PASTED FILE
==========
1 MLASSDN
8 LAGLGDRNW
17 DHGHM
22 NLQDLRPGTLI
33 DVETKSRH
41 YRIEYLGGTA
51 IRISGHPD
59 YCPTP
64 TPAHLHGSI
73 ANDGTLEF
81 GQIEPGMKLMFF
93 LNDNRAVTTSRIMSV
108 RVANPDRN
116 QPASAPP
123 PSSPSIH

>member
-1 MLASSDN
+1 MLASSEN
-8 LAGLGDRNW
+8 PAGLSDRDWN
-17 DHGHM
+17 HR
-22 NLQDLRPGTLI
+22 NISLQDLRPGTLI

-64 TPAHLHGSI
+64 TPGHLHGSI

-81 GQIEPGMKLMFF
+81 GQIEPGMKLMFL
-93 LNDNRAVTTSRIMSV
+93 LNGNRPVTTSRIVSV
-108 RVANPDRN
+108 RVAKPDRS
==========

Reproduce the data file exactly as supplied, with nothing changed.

1 MLASSDN
8 LAGLGDRNW
17 DHGHM
22 NLQDLRPGTLI
33 DVETKSRH
41 YRIEYLGGTA
51 IRISGHPD
59 YCPTP
64 TPAHLHGSI
73 ANDGTLEF
81 GQIEPGMKLMFF
93 LNDNRAVTTSRIMSV
108 RVANPDRN
116 QPASAPP
123 PSSPSIH

>member
-1 MLASSDN
+1 MLASSEN
-8 LAGLGDRNW
+8 PAGLSDRDWN
-17 DHGHM
+17 HR
-22 NLQDLRPGTLI
+22 NISLQDLRPGTLI

-64 TPAHLHGSI
+64 TPGHLHGSI

-81 GQIEPGMKLMFF
+81 GQIEPGMKLMFL
-93 LNDNRAVTTSRIMSV
+93 LNGNRPVTTSRIVSV
-108 RVANPDRN
+108 RVAKPDRS